Book Review – Gastro Obscura, A Food Adventures Guide

By Jan Jackson

Gastro Obscura, A Food Adventurer’s Guide, is a collection of forgotten histories and endangered traditions, obscure experiences, culinary ingenuity, and edible wonders.  When they claim it to be a noisy, delicious, action-packed feast that spans seven continents, and over 120 countries, believe them. You have no idea what fun stuff lies within. Just prepare yourself for your reading pleasure for a long, long time.*

Gastro Obscura, A Food Adventurer’s Guide, Cecily Wong and Dylan Thomas with additional writing by Rachel Rummel, Anne Ewbank and Sam O’Brien, 439 pages, copywrite 2021, published by Workman Publishing, New York.

The contents of this book are divided into Europe, Asia, Africa, Oceania, Canada, The United States, Latin America, and Antarctica. I started my reading journey by picking three of my favorite places.

  1. I love Ireland. Have been there many times. Did I know about Bog Butter? No, I did not. If I were I to go back, I would look at the bogs differently – wondering if there were things below the very place I stood that were also wrapped in animal skins or packed into a wooden or earthenware container? I’ve heard of other things being found in the bogs but butter? No, not butter.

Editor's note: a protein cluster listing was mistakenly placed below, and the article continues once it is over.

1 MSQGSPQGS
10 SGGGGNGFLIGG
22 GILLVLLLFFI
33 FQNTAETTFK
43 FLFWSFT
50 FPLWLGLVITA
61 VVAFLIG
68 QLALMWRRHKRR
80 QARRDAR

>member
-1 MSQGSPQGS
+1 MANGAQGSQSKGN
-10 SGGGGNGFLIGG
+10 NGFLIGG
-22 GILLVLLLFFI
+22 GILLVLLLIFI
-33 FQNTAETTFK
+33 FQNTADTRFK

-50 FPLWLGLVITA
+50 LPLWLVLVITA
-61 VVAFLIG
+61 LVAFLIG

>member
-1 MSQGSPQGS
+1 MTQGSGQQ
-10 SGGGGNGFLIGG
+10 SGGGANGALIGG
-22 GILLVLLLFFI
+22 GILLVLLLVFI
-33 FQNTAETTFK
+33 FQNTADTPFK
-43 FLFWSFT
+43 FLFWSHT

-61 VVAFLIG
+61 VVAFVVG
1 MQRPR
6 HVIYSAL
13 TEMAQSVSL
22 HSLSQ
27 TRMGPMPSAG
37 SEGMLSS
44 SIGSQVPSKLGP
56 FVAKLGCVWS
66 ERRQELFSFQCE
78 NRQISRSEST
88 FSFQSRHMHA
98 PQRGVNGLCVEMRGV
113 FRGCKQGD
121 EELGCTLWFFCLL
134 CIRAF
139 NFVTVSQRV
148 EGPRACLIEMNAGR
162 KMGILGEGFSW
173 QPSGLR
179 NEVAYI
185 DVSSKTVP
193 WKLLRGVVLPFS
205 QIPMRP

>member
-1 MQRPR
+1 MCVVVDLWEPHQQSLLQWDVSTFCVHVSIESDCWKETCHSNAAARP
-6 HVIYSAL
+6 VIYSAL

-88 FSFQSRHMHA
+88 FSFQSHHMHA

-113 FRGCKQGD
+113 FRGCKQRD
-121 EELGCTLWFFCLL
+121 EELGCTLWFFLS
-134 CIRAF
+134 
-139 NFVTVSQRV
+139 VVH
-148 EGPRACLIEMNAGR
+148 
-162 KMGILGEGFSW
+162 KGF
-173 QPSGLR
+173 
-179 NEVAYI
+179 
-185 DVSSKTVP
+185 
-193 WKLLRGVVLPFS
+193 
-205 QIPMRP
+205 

2. Pizza is not Norwegian so I would not have guessed that the Norwegians eat more pizza per capita than any nation on earth. Out of the 50 million pizzas consumed each year, 47 million of them are pulled from the freezer and baked at home. But wait, there’s more. They add more cheese before baking them and then drizzle with ketchup.
  3. I love eating Basque food when I visit family in Idaho, so I jumped over the Great Plains area in the United States. I got to read a short history of the Basque learned that they came to Idaho as shepherds in the late 1800s and now make up the largest concentrated population there outside of the border region between France and Spain.

There is no end to fun stuff. Read about cracking eggs or pantry alternatives to Tarot cards in Jamaica, Sourtoe Cocktails in the Yukon, or miracle berries in West Africa. It’s all there.

At Atlas Obscura, the guiding mantra is that wonder can be found around every corner.  They’ve managed to put that wonder between the covers of this book. I’ll be reading in it for a long long time. My advice is to buy for yourself and another one to give to a friend. Available at bookstores or at

  • The copy I reviewed was sent to me free of charge. The ones I bought for my friends, I had to pay for. Wish I had had it in my tour guiding days – fun stuff to know about the places/countries I visited.






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